Jackson Premium Outlets, Jackson: Close to Six Flags and I-195, this outlet center offers more than 70 stores with a variety of wares at discount prices.

Museums:  Small to mid-sized museums, which are easily walked and not over-whelming, are sprinkled around the county.  In addition to the Tuckerton Seaport, there are three other nautical museums - The Toms River Seaport Society, which displays boats and tells the history of boats indigenous the area, the New Jersey Museum of Boating, which focuses on the building of boats, and the Museum of New Jersey Maritime History, Beach Haven, which focuses on shipwrecks off the Jersey Coast, including the Morro Castle tragedy.  The Joint Base McGuire-Dix-Lakehurst has a robust information center, which tells the history of lighter-than-air craft and features the Hindenburg tragedy that occurred at Navy Lakehurst. Any citizen can register for a free tour.  Also, there are more than a dozen community museums housed in one-room schoolhouses, Victorian homes, and old railroad stations that history buffs will enjoy.

River Lady: Cruise along the Toms River in this beautiful, authentic reproduction of Mississippi Paddle Wheeler that offers tours and meals with China service.

     
Grandchildren: If this is a day with the grandchildren, mixing free things to do with those that charge admission can make it an affordable one.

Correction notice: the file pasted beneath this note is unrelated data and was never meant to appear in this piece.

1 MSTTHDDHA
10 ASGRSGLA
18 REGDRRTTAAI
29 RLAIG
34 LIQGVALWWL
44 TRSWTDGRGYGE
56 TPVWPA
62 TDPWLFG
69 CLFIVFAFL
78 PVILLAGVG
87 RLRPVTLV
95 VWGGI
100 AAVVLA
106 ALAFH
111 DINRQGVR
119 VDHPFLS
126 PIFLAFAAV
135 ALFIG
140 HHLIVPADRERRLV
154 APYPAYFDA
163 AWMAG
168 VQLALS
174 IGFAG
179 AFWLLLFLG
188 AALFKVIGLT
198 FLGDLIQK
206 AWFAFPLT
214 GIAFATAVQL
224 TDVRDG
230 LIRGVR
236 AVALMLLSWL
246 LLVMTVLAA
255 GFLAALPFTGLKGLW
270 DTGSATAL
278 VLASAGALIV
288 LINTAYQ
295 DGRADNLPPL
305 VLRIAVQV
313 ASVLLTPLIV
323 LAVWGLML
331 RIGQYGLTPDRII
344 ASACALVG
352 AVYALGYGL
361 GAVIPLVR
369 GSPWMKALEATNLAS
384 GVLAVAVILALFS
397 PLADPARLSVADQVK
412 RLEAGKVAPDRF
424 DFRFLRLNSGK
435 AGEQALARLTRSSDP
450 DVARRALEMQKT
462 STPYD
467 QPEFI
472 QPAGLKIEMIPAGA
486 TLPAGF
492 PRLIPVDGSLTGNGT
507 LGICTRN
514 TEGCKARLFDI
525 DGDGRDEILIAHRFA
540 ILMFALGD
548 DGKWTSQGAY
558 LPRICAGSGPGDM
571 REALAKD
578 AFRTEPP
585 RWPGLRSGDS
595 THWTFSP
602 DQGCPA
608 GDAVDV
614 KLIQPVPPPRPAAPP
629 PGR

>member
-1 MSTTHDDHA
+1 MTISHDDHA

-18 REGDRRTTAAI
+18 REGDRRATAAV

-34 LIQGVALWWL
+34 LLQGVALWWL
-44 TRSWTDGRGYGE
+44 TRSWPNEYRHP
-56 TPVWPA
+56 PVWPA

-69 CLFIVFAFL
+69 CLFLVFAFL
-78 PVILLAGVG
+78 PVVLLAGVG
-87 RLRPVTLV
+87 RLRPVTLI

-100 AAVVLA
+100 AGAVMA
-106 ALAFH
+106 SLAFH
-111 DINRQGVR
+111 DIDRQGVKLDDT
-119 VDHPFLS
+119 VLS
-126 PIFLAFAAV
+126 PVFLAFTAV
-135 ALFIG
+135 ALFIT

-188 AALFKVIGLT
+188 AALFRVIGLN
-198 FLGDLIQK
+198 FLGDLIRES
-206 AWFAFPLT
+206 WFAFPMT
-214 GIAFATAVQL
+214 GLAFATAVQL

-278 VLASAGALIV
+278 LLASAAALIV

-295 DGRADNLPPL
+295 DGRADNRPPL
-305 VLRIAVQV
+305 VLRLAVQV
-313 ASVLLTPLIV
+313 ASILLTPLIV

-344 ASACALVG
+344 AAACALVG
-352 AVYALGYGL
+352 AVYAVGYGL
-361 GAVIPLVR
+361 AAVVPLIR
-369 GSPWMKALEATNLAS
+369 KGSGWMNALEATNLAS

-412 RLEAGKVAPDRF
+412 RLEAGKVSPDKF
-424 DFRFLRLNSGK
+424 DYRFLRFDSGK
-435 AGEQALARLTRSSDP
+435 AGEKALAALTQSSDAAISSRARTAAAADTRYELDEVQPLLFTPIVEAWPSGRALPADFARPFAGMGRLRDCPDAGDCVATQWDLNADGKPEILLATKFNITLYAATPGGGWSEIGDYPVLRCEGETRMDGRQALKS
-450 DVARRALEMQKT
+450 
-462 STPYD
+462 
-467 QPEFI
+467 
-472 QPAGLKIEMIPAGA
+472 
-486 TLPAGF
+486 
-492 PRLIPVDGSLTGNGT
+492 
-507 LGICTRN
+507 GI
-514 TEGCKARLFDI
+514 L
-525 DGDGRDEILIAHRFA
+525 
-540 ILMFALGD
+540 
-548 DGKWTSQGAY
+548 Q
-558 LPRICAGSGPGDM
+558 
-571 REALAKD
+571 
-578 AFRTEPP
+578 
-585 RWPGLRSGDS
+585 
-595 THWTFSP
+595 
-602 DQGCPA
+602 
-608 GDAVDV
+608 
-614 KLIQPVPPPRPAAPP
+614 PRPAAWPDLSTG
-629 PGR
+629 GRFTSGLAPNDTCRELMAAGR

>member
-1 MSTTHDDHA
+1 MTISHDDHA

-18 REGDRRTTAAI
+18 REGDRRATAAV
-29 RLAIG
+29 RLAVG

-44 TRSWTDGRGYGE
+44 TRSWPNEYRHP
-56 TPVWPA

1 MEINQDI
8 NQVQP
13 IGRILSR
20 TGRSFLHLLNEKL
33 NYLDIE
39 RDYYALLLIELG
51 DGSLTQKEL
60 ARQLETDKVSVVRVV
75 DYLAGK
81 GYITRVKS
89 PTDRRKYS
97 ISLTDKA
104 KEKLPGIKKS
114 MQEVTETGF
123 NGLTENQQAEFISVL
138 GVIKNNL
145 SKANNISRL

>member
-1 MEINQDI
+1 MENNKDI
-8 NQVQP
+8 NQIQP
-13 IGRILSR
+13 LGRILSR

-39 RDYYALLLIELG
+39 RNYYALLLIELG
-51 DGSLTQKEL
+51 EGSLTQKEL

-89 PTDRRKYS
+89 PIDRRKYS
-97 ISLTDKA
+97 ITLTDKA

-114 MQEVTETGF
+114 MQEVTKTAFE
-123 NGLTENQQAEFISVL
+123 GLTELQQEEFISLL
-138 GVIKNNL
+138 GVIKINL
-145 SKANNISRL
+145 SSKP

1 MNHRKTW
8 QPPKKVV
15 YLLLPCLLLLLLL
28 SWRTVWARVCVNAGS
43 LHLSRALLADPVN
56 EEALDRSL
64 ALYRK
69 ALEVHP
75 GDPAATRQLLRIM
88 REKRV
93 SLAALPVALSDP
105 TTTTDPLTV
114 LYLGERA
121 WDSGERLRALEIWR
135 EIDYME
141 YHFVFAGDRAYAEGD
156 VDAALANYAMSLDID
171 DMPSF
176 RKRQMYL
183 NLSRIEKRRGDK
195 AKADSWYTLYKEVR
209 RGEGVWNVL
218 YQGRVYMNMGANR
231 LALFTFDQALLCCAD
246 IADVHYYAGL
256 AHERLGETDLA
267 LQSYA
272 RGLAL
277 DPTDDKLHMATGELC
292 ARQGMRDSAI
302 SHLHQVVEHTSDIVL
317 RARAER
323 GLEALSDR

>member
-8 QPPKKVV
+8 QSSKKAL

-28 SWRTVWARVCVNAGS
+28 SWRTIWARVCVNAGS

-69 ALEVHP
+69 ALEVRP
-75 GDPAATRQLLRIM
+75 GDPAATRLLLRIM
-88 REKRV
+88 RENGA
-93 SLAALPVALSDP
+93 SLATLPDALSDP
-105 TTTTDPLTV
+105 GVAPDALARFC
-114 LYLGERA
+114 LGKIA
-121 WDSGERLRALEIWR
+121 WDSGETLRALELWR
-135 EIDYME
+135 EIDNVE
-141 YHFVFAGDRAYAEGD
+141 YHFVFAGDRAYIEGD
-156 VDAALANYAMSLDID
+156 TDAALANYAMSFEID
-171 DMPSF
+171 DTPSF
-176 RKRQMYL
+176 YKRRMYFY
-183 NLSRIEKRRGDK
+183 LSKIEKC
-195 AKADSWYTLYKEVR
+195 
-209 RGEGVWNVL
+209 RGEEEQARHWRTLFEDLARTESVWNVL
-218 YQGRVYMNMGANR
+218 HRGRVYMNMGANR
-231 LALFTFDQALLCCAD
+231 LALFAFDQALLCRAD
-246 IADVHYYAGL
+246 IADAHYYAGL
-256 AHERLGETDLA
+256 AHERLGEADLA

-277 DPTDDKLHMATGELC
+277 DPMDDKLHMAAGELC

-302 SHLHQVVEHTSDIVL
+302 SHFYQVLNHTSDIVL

Free:  In the Toms River area, there are two wonderful county parks with nature centers.  Jake's Branch County Park in Beachwood is the Gateway to the Pinelands.  You can catch a panoramic view from the elevator-accessible five-story tower in the nature center, which features live reptiles and interactive games along with the story of the pines. There's a picnic area, tot playground, and sports fields. Cattus Island County Park and its nature center tell the story of the coastal wetlands and also have an array of fish and small reptiles in action, a butterfly garden, and a barrier free boardwalk trail. Both have nice walking trails and feature nature walks and talks.

Admission: Pirates have invaded Ocean County and youngsters can experience playing dress-up, learning about pirates, taking a sail on a "pirate ship" and fending off a rowboat "attack."  Try the Jersey Shore Pirates in Brick or the Black Pearl in Beach Haven.  For landlubbers, there's Insectropolis in Toms River - this is the world of bugs up close and personal with a wonderful butterfly collection as well.